“Austria has a very elaborated, and thus, also very complicated asylum system; however, it has been proved to be solid over the last years and recognition numbers have been quite high compared to many other EU countries,” Schoeffl said in an email, referring to the numbers of people recognized as refugees.

“However, currently it is facing a lot of challenges due to rising numbers (prognosis for up to 70,000 applications for 2015),” Schoeffl added in an email.

Syrians dominate the refugee list in Austria, as asylum applications to the country soar. In April 2015, nearly 4,000 people applied to Austria, up 183 percent from April 2014, levels consistent for 2015 so far.

Signage on the walls, sparking amusement.

After Syrians, many of the other refugees flocking to Austria come from, in order: Afghanistan, Kosovo, Iraq, Somalia and Russia. Eighty percent of the applicants are male.

Back at Magdas, the 78 rooms are simply furnished with a bohemian kick — no sight of a Hapsburg swag but plenty of artful touches, like lampshades decorated in crochet. Some rooms have balconies overlooking the garden. A gallery space off the lobby shows local artists; in April, a photography exhibition on homeless people in Vienna depicted a side of the city that tourists may never see. (Next door to the hotel is the Academy of Fine Arts Vienna.)

Rates for the rooms go from 65 euros to 110 euros a night. Breakfast meals are cooked in the hotel kitchen — another source of training for the refugees — and served in a spacious white dining room that recalls a school cafeteria without the clamor or grubbiness. Signage painted on a wall in the lobby is meant to amuse: eyeglasses stand for the library.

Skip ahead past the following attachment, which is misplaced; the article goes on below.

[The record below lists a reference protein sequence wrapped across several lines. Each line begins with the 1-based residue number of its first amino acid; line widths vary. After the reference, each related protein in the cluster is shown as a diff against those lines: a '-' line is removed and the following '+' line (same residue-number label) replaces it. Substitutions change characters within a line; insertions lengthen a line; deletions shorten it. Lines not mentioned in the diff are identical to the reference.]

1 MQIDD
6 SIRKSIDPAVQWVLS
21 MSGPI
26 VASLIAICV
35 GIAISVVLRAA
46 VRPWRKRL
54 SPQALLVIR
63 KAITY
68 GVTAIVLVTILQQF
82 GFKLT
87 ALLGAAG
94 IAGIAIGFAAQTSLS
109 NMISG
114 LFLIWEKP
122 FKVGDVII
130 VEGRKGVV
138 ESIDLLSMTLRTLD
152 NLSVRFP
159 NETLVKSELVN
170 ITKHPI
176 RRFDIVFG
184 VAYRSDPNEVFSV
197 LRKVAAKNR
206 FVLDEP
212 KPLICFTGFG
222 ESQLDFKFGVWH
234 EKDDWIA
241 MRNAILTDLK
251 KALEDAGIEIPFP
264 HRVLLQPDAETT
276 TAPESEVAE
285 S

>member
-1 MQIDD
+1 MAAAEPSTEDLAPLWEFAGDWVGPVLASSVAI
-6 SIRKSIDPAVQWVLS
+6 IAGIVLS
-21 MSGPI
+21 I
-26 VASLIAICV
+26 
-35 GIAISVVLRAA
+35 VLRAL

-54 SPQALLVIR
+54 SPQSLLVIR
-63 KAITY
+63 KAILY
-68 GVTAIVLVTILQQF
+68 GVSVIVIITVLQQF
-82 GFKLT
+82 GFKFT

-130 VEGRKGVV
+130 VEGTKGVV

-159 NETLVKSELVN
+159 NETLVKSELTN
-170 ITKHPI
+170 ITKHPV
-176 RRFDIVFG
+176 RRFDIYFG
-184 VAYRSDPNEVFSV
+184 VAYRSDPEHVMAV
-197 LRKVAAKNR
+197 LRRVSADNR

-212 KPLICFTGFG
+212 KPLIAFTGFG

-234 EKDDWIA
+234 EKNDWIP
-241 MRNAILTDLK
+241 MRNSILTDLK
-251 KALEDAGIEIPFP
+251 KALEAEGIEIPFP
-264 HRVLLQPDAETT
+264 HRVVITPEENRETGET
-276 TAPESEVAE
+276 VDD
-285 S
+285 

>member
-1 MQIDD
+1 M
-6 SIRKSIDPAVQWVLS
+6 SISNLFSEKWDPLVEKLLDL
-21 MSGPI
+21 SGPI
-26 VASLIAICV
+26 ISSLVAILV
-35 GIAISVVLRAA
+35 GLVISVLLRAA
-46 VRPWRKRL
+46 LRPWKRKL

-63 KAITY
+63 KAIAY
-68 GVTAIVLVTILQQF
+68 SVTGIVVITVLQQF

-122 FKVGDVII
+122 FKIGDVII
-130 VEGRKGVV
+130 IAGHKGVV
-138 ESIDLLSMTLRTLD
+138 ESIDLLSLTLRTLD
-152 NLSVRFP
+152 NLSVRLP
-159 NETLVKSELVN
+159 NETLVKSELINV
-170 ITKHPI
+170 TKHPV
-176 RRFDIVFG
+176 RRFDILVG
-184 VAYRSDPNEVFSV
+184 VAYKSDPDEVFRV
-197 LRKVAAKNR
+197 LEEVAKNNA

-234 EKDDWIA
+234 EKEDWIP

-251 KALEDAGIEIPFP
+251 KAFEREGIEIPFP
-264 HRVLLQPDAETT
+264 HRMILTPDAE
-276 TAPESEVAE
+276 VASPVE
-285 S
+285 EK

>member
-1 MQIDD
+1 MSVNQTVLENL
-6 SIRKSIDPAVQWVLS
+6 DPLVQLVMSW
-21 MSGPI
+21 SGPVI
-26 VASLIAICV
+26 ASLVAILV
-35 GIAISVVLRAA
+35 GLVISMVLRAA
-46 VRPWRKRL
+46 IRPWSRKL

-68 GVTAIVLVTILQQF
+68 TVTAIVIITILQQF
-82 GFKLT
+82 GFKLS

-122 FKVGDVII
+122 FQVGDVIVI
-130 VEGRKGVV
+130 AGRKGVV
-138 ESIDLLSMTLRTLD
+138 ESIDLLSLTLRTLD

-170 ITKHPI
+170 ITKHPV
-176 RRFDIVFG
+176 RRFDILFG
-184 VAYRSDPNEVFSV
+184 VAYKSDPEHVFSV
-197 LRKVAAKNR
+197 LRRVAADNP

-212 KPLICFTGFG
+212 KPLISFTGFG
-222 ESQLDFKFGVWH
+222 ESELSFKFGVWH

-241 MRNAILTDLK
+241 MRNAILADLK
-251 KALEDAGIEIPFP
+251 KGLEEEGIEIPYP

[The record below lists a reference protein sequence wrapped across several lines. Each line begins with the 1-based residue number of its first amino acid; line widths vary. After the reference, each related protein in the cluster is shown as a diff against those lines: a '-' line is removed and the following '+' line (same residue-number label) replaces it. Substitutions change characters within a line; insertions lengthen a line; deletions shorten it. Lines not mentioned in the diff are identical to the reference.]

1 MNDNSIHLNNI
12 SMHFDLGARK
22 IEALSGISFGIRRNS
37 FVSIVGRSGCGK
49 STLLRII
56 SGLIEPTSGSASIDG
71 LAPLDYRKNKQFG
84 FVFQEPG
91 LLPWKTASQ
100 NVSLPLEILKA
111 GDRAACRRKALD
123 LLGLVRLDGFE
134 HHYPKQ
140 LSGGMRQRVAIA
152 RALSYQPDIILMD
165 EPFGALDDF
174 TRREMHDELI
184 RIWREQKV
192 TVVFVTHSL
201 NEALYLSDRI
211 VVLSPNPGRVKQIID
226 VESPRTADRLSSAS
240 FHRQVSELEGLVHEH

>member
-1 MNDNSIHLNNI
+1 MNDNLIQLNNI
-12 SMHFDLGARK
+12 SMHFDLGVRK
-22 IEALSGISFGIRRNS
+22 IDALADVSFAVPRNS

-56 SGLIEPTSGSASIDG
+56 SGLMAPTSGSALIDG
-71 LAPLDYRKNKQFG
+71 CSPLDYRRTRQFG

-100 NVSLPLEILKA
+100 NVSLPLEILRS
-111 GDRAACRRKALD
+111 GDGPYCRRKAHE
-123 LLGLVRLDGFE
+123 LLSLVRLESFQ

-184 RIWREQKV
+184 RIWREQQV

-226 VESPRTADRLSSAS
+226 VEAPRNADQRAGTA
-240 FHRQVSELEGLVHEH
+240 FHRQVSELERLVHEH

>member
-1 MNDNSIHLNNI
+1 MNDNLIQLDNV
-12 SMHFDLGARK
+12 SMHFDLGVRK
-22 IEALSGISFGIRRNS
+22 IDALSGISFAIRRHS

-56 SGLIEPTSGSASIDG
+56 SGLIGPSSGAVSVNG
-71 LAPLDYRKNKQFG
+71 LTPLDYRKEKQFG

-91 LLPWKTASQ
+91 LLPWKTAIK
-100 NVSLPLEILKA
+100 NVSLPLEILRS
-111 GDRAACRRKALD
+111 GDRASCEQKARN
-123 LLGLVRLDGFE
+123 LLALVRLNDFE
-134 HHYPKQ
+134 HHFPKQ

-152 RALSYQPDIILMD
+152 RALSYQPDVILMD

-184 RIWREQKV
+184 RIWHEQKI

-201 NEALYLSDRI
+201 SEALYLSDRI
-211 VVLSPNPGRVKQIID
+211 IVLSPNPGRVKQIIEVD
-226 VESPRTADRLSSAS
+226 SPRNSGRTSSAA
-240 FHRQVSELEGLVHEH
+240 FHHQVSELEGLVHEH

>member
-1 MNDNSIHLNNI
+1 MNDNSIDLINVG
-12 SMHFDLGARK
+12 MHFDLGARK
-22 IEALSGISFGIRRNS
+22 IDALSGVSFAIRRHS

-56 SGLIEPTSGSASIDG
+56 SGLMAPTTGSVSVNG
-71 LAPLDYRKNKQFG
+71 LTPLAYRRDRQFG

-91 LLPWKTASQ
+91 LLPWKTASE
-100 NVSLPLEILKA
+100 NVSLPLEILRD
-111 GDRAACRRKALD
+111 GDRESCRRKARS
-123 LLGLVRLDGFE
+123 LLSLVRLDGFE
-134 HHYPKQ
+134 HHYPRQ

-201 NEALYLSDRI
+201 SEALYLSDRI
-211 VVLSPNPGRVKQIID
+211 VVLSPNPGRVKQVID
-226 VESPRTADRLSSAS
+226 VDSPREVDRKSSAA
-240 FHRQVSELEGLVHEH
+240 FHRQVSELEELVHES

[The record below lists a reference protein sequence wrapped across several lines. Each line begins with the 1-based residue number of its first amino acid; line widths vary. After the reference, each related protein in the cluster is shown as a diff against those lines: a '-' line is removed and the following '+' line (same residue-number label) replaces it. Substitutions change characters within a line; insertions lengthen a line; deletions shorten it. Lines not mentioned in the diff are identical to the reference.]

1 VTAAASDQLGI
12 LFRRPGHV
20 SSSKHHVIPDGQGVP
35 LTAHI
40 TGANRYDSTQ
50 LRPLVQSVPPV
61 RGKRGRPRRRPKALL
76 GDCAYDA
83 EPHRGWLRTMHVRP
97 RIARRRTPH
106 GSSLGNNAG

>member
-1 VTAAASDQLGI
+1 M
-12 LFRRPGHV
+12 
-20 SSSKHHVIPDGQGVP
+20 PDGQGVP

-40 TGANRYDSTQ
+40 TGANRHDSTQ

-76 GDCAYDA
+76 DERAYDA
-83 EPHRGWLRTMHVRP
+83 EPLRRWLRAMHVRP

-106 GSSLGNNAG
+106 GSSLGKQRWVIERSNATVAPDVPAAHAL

On the night in April when Dini explained his passage to Europe, he revealed how far he had come from Guinea-Bissau, a struggling country flush on the Atlantic Ocean, as he muttered about the professionalism of a particular staff member from North Africa, saying, “This is not a house, this is a hotel,” turning his gaze back to manage the bookings on the computer.


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Dulcie Leimbach is a co-founder, with Barbara Crossette, of PassBlue. For PassBlue and other publications, Leimbach has reported from New York and overseas from West Africa (Burkina Faso and Mali) and from Europe (Scotland, Sicily, Vienna, Budapest, Kyiv, Armenia, Iceland and The Hague). She has provided commentary on the UN for BBC World Radio, ARD German TV and Radio, NHK’s English channel, Background Briefing with Ian Masters/KPFK Radio in Los Angeles and the Foreign Press Association.

Previously, she was an editor for the Coalition for the UN Convention Against Corruption; from 2008 to 2011, she was the publications director of the United Nations Association of the USA. Before UNA, Leimbach was an editor at The New York Times for more than 20 years, editing and writing for most sections of the paper, including the Magazine, Book Review and Op-Ed. She began her reporting career in small-town papers in San Diego, Calif., and Boulder, Colo., graduating to the Rocky Mountain News in Denver and then working at The Times. Leimbach has been a fellow at the CUNY Graduate Center’s Ralph Bunche Institute for International Studies as well as at Yaddo, the artists’ colony in Saratoga Springs, N.Y.; taught news reporting at Hofstra University; and guest-lectured at the Columbia University Graduate School of Journalism and the CUNY Journalism School. She graduated from the University of Colorado and has an M.F.A. in writing from Warren Wilson College in North Carolina. She lives in Brooklyn, N.Y.